Technology saved me as I attempt to live on our sail boat. I’ve taken to reading books online through my Kindle App on my iPad. Not only does this method eliminate the lugging and storage of books, but I can also read in the dark with no night-light, and I can increase the font size when my tired eyes give way to the fuzzies at the end of the day. But, the pièce de résistance is the website, Bookpub.com with its email newsletter that offers me 6 to 8 books at extremely discounted prices (say, free to 2.99) every morning to ponder over as I drink my sacred coffee while sitting in the cockpit. The offers fit my selection criteria that I set up when I registered. Now, the books by well-known not as well-known authors, all highly recommended by critics and fans alike (or at least its seems that way).
In the past nine months I’ve read over 50 books. It’s a perfect strategy to keep reading while living aboard and sailing. I can download them and be internet free away from the dock. Perfect you say? That’s what I thought. If I didn’t like a book I could just erase it without losing more than a dollar or two of investment and having to leave the book on the marina shelf in the laundry room.
However, beware of user error. I had just finished Pat Conroy’s memoir of his time teaching on an island off Hilton Head, The Water is Wide, and was basking in his lyrical, yet direct language that is heart rendering and animatedly comic simultaneously, when I scanned the offerings for what I thought was my next good read. There it was, A Book of Bees, a book of the Ozarks, rated a 4.5 in “good reads”. Zip-zap — I downloaded it and dove into the first chapter, ready to be captivated as I’d heard several good friends rave about the “bee book” several months ago.
But, after 50 pages I was completely bogged down. I was learning more about bee keeping that I ever wanted to know and the plot consisted of the author primly instructing on the making, maintaining and moving of bees and hives over the seasons in rural Arkansas when she wasn’t drinking coffee and chatting about the weather and bee problems with insecticides with local farmers.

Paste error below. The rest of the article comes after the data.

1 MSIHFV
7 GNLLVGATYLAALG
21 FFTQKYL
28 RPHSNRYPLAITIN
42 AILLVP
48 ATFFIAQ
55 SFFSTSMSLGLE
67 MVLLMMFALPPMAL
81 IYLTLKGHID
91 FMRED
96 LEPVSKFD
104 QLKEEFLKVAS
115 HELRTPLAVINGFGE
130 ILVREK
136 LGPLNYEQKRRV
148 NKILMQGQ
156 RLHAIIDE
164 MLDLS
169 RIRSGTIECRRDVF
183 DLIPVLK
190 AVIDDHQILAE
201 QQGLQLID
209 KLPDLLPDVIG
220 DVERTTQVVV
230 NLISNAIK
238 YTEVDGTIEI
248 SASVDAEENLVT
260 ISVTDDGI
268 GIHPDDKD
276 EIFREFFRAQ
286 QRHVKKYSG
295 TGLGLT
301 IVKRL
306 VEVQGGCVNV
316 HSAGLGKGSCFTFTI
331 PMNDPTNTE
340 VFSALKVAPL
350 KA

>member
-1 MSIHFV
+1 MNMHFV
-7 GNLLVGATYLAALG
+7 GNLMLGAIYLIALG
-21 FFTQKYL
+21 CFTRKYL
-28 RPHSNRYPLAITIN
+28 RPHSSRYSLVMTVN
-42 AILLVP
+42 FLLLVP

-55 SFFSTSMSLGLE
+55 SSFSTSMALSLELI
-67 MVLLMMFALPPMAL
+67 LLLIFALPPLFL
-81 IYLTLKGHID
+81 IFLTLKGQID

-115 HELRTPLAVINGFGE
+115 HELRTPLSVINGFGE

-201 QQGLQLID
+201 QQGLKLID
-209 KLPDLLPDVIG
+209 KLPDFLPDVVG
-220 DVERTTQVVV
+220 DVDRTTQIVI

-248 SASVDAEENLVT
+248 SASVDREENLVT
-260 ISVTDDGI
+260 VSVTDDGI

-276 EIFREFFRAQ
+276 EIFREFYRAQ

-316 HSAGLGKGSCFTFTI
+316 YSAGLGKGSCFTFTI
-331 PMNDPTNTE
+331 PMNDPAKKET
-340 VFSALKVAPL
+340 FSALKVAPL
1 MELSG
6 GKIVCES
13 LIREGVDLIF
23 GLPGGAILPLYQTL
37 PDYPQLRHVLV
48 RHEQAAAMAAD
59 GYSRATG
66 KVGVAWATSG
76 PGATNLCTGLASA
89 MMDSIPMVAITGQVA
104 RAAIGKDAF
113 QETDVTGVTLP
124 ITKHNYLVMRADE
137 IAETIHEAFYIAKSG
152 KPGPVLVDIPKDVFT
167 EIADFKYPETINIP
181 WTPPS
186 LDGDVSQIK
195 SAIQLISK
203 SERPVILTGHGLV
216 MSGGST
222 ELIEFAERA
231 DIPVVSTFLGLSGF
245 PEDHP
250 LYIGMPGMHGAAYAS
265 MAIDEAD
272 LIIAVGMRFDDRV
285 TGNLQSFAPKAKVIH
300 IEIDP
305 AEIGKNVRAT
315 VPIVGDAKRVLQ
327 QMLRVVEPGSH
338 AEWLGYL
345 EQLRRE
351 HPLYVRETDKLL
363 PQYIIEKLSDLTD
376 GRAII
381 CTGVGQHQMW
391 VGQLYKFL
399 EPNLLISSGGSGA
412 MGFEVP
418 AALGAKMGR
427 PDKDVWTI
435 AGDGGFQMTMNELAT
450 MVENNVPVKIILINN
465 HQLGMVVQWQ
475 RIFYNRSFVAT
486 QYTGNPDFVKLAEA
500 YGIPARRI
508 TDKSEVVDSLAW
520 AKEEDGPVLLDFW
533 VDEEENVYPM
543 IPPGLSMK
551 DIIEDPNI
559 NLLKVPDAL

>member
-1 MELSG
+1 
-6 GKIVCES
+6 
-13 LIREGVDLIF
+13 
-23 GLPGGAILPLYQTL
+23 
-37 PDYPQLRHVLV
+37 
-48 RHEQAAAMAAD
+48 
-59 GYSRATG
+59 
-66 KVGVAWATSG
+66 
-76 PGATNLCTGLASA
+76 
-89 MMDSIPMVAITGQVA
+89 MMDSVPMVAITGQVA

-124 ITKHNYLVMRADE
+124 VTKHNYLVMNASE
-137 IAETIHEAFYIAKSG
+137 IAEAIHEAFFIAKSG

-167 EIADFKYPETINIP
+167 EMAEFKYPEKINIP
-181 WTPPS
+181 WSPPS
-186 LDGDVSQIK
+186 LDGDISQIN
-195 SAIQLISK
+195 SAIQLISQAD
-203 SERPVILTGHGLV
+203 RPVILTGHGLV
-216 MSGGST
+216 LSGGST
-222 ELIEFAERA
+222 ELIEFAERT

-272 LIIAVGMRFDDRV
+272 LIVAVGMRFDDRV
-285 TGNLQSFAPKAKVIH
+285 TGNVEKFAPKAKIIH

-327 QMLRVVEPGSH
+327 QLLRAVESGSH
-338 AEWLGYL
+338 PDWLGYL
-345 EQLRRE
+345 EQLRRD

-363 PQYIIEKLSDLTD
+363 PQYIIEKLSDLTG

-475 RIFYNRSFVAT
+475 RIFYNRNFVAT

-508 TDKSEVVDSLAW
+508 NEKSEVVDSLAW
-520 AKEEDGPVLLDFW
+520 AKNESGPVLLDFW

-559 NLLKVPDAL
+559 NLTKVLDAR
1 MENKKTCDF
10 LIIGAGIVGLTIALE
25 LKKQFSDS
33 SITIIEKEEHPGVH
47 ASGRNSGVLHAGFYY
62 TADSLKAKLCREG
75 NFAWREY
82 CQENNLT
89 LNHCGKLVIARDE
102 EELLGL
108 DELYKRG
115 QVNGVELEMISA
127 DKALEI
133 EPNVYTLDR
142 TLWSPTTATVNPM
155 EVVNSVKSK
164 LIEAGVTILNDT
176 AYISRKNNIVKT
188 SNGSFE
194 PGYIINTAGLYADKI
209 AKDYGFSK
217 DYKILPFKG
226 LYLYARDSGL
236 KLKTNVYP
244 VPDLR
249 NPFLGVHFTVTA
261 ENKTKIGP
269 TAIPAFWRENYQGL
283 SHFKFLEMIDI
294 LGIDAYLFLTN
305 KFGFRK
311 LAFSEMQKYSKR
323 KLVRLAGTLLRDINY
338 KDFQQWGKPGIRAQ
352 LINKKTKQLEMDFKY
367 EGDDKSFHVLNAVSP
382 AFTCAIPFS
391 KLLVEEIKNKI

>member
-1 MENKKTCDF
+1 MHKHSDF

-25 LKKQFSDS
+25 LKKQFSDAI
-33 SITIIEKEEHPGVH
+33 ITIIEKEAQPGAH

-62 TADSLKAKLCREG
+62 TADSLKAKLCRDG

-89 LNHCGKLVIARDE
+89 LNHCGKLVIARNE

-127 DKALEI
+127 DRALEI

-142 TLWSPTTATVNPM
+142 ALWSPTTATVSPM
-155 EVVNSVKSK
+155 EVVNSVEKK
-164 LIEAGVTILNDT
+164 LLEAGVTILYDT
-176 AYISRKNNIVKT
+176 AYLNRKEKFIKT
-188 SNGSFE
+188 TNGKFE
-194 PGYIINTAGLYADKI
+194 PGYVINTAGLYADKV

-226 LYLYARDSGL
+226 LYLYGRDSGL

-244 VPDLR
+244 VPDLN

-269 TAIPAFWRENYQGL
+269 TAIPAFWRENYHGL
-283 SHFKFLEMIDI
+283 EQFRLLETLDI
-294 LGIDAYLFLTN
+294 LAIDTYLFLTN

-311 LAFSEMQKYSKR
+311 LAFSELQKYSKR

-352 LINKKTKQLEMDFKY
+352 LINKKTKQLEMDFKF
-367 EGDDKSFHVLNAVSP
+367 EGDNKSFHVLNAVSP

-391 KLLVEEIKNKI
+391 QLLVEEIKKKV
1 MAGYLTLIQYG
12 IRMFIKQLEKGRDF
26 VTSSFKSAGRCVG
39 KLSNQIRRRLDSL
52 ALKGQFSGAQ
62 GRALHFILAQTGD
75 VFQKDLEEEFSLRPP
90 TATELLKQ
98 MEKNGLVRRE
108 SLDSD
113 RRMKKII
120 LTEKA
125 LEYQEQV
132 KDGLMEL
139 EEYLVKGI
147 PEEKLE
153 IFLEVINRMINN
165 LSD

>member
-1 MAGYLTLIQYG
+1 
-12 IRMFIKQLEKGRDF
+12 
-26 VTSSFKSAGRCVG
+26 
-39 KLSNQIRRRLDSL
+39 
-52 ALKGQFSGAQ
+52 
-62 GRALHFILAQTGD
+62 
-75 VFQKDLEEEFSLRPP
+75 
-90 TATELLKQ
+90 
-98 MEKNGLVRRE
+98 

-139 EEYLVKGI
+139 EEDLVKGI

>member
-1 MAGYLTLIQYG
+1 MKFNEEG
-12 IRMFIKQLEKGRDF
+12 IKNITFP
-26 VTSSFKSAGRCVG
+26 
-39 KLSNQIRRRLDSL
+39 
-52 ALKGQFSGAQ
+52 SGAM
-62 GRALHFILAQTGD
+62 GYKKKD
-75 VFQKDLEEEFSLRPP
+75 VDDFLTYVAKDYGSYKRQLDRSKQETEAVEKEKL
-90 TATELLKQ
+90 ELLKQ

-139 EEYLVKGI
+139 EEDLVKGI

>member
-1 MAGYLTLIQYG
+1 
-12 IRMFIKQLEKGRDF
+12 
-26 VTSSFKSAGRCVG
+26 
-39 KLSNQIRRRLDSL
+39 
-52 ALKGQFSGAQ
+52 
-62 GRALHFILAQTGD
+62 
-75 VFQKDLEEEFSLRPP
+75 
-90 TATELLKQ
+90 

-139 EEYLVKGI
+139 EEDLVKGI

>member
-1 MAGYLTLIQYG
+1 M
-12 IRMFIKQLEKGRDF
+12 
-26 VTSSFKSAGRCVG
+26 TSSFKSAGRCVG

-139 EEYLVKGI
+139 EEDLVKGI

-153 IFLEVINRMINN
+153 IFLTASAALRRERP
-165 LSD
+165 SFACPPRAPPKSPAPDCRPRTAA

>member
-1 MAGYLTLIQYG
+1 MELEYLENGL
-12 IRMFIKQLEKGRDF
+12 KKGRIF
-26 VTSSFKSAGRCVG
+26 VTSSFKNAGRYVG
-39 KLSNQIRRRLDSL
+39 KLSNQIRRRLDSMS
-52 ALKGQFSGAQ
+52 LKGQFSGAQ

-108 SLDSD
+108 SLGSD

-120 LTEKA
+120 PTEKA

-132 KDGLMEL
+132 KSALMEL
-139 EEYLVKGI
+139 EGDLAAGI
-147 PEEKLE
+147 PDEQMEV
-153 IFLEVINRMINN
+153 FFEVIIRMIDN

This “bee book” troubled me because I am a die-hard southern writer fan. Give me a book by Pat Conroy, Truman Capote, William Faulkner, Patricia Cornwall, Zora Neal Hurston, Cormac McCarthy, Flannery O’Connor, William Styron, Anne Tyler, Alice Walker, Robert Penn Warren, Eudora Welty, Thomas Wolfe, or Toni Morrison (to name a few) and I’ll stay up into the wee morning hours whether I’m laughing, crying, puzzled by the mystery or angered about what I’m reading. It’s all about the language, the flow, the pace and the way their words paint pictures within the action that capture my imagination. Maybe, it’s because by reading these books I feel reconnected to my early years living in a white clapboard two-story farm-house with a red tin roof outside Decatur, Alabama. A share cropper family’s farm was on one side, tall pine woods were down the hill from the front yard, and a cotton field with a deteriorated slave cabin butting up against it was behind us. The heat, the smells, walking in the field with my little red wagon picking cotton, the dirt road leading up to the house and my segregated grammar school with its segregated outhouses jump out of my memory.
But I digress. This story is about user error. Fast forward to yesterday. We’re on a lazy light wind sail with plenty of time to chat unlike the pressured excitement of big winds. I complained, “I want to stop reading this book about bees, but my dad always told me to finish what I start. I was nearly up all night once because the veggies on my plate and I were at war and my dad took the veggies side. I lost,” I told the group. “You’re a big girl now Dorine, and your dad is long gone. I think you can stop reading that book. I think will be okay,” said someone sarcastically.
“Yes, but he’s still living in my head,” I replied and my friend agreed that voices were in her head as well. We laughed, hoping her voices were nicer than the ones I heard.
“Well, I saw the movie and like it, so maybe it’ll be worth keeping going,” recommended another friend. With that, it was time to tack so our sailing direction and the conversation changed.
The next day, determined to find out why I was not interested in this memoir while others thought it was so good that a movie about it was made, I dove back into the internet to quickly to discover that I had down loaded the wrong book. What I had wanted to read was the Secret Life of Bees, a novel about a young girl, haunted by memories of her late mother and abused by her father, who runs away with her friend and caregiver to the South Carolina town that holds the key to her mother’s past.
Once again, I had leaped before I looked, or as my husband and daughter contend, I didn’t listen — not only to them, but also to myself by rushing to buy before taking a few minutes to make sure I had the right item.
I just deleted my bee book, still half unread. Like the veggies, I just didn’t like it. Forgive me Dad, wherever you are.